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Highlights of Structure of the US Poultry Industry, 2010

22 October 2012

A description of the interactions among poultry industry segments, based on a study conducted by the USDA National Animal Health Monitoring System (NAHMS) as part of its Poultry 2010 study.

The USDA's National Animal Health Monitoring System (NAHMS) conducted the Poultry 2010 study. One objective of the study was to describe the structure of commercial poultry industries, including interactions among poultry industry segments, movements and biosecurity practices. An understanding of the industry structure is important for managing disease outbreaks.

The Poultry 2010 study was administered to the nation's largest broiler, turkey, table-egg layer and breeder companies1, accounting for over 70 per cent of their respective industries. Estimates in this information sheet reflect the practices of these large companies only.

1 Turkey primary breeder companies were not included in the study.

General Industry Structure

Nearly two-thirds of farms (65.6 per cent) were broiler farms. Table-egg production farms accounted for 2.3 per cent of farms. Turkey farms accounted for 16.7 per cent of farms and breeder farms accounted for 15.4 per cent of farms (Figure 1).

Broiler companies had a median of 464 farms, whereas table-egg companies had a median of eight farms.

Nearly all breeder farms (98.8 per cent) and three-quarters of turkey farms (73.4 per cent) had fewer than 50,000 birds at maximum capacity. The majority of broiler farms (56.3 per cent) had 50,000 to 99,999 birds, and the majority of table-egg farms (53.7 per cent) had 100,000 or more birds (Figure 2).

Breeder Farms

Poultry production begins with primary breeders – the genetic stock for the industry. Primary breeder flocks consist of pedigree (elite/foundation), great-grandparent and grandparent birds. Grandparent flocks produce the final generation of breeding birds (multiplier (parent) flocks). Eggs from multiplier flocks hatch to become production birds (broilers, market turkeys, table-egg layers) for human consumption (Figure 3).

As suppliers of industry genetics, primary breeder farms commonly shipped eggs outside of their State (74.9 per cent of farms) as well as outside of the United States (56.8 per cent of farms). Multiplier farms mostly shipped eggs within the State (95.2 per cent of farms).

Hatchery ownership differed by production type. Nearly all hatcheries that provided chicks to broiler farms (92.2 per cent) were owned by the production company; less than three per cent of hatcheries that supplied table-egg production farms were owned by the production company.

Hatcheries belonging to broiler and turkey production companies mostly produced chicks/poults to supply their companies only (92.0 and 63.6 per cent of hatcheries, respectively). As producers of the genetics for the rest of the industry, 80.0 per cent of primary breeder hatcheries supplied other companies.

Ownership of multiplier flocks differed by production type. All broiler farms received chicks produced by company-owned multiplier flocks. Pullets placed on the majority of table-egg farms (76.9 per cent) were produced by multiplier flocks owned by a primary breeder company. Birds placed on the majority of turkey-production farms (67.3 per cent) were produced by multiplier flocks owned by an independent operator or another company (Figure 4).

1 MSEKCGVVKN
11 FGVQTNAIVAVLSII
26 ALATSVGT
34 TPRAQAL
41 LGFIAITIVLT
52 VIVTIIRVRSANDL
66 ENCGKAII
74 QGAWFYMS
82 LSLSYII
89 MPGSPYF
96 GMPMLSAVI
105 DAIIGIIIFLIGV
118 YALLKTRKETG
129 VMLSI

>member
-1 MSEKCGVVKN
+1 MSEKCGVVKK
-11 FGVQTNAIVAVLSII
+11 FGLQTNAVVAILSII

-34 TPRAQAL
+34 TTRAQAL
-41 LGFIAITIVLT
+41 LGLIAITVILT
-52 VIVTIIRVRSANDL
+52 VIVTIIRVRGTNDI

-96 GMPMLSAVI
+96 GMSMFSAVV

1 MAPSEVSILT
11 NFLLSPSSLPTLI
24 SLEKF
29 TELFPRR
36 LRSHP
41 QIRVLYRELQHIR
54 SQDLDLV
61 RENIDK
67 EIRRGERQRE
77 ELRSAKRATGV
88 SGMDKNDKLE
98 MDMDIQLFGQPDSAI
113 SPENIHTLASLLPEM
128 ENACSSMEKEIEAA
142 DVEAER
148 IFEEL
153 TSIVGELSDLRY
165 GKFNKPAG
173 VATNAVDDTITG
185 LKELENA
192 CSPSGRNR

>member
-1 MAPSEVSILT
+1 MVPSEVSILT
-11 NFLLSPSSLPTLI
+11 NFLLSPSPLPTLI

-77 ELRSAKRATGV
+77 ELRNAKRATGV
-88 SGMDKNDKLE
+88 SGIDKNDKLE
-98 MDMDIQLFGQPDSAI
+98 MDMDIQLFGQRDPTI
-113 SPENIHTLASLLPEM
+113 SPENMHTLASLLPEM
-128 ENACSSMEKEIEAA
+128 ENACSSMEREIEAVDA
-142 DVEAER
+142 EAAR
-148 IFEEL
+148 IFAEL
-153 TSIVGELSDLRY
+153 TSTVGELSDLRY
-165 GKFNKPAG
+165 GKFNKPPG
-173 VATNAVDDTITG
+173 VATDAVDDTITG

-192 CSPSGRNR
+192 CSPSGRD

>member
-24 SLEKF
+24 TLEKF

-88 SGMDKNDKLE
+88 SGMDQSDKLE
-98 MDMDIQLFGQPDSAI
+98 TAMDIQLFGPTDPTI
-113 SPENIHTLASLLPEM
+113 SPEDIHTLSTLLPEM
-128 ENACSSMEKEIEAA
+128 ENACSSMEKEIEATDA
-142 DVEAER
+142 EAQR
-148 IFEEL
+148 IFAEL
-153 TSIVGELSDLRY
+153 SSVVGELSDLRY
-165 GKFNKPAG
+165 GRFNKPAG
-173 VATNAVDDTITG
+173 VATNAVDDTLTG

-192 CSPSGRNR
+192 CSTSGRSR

Production Farms

A higher percentage of table-egg farms than broiler or turkey farms were company owned (42.2 versus 0.2 and 8.0 per cent of farms, respectively; Figure 5).

Over eight out of 10 turkey-grower farms (82.8 per cent) had toms only; 0.8 per cent had both hens and toms. About four of 10 turkey-grower farms also had brood birds on the same farm (43.4 per cent). Organic farming was most common in table-egg production; 11.2 per cent of table-egg farms had at least one house designated as organic.

Table-egg farms most commonly raised pullets on a separate farm belonging to the same company (86.6 per cent of table egg farms) and located within the same State as the farm (77.0 per cent of table egg farms).

About eight of 10 table-egg farms (87.5 per cent) collected eggs by belt only.

About eight of 10 table-egg farms (82.4 per cent) primarily produced shell eggs, while 17.6 per cent primarily produced eggs for breaking.

Of farms that primarily produced shell eggs, about one-third had on-farm egg processing facilities and two-thirds sent eggs off-farm for processing. About one-half of farms with on-farm processing (45.3 per cent) processed eggs for other farms.

About one-half of table-egg farms (54.6 per cent) moulted their last completed flock. Moulted flocks were kept in the laying house an average of 88.7 weeks and nonmolted flocks an average of 64.2 weeks. The most common methods of disposal of spent hens were rendering and processing (47.0 and 38.8 per cent of farms, respectively; Figure 6).

On average, broilers were marketed or slaughtered at 7.2 weeks of age, turkey hens at 14.2 weeks of age, and turkey toms at 19.7 weeks of age.

No broiler or turkey farms marketed birds via a live-bird market.

All broiler slaughter facilities and three-quarters of the turkey slaughter facilities (77.3 per cent) that slaughtered birds for the participating companies were owned by their respective production companies. None of the slaughter facilities slaughtered other species of poultry or other species besides poultry.

October 2012

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